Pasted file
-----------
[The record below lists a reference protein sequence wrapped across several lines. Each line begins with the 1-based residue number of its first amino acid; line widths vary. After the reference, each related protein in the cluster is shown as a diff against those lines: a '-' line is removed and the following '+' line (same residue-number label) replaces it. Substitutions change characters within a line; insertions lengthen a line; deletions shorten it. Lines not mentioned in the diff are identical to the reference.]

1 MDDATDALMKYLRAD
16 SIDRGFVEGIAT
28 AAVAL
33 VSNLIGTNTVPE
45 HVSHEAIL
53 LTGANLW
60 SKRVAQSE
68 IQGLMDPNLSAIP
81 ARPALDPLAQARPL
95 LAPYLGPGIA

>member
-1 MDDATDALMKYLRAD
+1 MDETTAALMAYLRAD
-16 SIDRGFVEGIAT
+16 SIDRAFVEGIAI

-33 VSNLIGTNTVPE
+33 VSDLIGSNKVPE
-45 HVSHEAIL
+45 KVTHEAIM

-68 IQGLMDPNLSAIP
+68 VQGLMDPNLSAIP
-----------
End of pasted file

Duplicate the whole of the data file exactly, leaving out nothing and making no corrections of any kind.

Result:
[The record below lists a reference protein sequence wrapped across several lines. Each line begins with the 1-based residue number of its first amino acid; line widths vary. After the reference, each related protein in the cluster is shown as a diff against those lines: a '-' line is removed and the following '+' line (same residue-number label) replaces it. Substitutions change characters within a line; insertions lengthen a line; deletions shorten it. Lines not mentioned in the diff are identical to the reference.]

1 MDDATDALMKYLRAD
16 SIDRGFVEGIAT
28 AAVAL
33 VSNLIGTNTVPE
45 HVSHEAIL
53 LTGANLW
60 SKRVAQSE
68 IQGLMDPNLSAIP
81 ARPALDPLAQARPL
95 LAPYLGPGIA

>member
-1 MDDATDALMKYLRAD
+1 MDETTAALMAYLRAD
-16 SIDRGFVEGIAT
+16 SIDRAFVEGIAI

-33 VSNLIGTNTVPE
+33 VSDLIGSNKVPE
-45 HVSHEAIL
+45 KVTHEAIM

-68 IQGLMDPNLSAIP
+68 VQGLMDPNLSAIP